Most modern computational techniques have been developed to work with regularly spaced data, presented in monthly, weekly, daily, hourly, or other consistent intervals. The traditional reliance of researchers on fixed time intervals is due to:

  • Relative availability of daily data (newspapers have published daily quotes since the 1920s).
  • Relative ease of processing regularly spaced data.
  • An outdated view, as noted by Goodhart and O'Hara6 that “whatever drove security prices and returns, it probably did not vary significantly over short time intervals.”

In contrast, high-frequency observations are separated by varying time intervals. One way to overcome the irregularities in the data are to sample it at certain predetermined periods of time—for example, every hour or minute. For example, if the data is to be converted from tick data to minute “bars,” then under the traditional approach, the bid or ask price for any given minute would be determined as the last quote that arrived during that particular minute. If no quotes arrived during a certain minute, then the previous minute's last tick would be taken as the current minute's quote, and so on. Exhibit 20.7(A) illustrates this idea. This approach implicitly assumes that in the absence of new quotes, the prices stay constant, which does not have to be the case.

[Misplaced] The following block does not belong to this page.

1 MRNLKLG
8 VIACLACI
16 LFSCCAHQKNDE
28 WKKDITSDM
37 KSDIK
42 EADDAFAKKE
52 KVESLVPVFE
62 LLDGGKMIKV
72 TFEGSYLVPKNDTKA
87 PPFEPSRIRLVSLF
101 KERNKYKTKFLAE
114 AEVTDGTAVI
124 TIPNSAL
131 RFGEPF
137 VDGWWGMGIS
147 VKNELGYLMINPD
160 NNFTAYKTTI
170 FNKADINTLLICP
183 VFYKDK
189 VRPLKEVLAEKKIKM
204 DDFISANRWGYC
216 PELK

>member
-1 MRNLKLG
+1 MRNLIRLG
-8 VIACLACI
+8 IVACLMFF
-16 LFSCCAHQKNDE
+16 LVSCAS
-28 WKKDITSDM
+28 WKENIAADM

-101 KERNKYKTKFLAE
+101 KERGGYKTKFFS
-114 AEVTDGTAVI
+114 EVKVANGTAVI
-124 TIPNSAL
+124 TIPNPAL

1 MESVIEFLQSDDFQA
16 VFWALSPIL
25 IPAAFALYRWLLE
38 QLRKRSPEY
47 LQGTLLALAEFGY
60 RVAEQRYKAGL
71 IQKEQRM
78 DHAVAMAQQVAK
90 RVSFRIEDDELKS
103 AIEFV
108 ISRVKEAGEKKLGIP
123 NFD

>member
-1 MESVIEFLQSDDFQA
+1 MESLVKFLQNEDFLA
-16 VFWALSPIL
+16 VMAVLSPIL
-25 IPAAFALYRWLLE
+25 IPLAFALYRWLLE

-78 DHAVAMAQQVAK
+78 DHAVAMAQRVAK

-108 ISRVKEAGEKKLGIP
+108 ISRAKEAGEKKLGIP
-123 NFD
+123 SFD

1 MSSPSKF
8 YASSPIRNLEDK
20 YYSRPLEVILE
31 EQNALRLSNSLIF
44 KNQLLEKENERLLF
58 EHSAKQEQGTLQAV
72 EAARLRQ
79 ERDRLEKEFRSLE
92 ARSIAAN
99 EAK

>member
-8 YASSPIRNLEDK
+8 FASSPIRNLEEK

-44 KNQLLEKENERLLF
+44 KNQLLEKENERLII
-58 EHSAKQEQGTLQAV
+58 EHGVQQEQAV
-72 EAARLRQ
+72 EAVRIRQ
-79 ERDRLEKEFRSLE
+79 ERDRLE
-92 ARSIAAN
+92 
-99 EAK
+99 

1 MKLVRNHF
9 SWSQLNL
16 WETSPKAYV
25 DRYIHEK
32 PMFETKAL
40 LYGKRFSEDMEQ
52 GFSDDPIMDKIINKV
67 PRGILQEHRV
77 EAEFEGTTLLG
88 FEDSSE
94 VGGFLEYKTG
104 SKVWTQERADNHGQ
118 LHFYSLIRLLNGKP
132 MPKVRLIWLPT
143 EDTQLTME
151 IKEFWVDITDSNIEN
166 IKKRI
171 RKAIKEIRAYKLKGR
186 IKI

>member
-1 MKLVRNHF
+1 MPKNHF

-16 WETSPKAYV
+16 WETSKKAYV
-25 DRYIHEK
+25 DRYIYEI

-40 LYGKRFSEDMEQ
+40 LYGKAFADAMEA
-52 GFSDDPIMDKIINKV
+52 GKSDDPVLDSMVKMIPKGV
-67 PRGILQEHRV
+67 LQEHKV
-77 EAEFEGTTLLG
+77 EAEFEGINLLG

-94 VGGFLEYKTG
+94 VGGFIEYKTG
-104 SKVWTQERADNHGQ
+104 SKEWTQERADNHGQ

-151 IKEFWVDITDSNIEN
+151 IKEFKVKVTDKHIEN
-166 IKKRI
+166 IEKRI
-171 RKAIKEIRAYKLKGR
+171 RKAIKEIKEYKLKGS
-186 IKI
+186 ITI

Dacorogna, Gencay, Muller, Olsen, and Pictet propose a potentially more precise way to sample quotes—linear time-weighted ...

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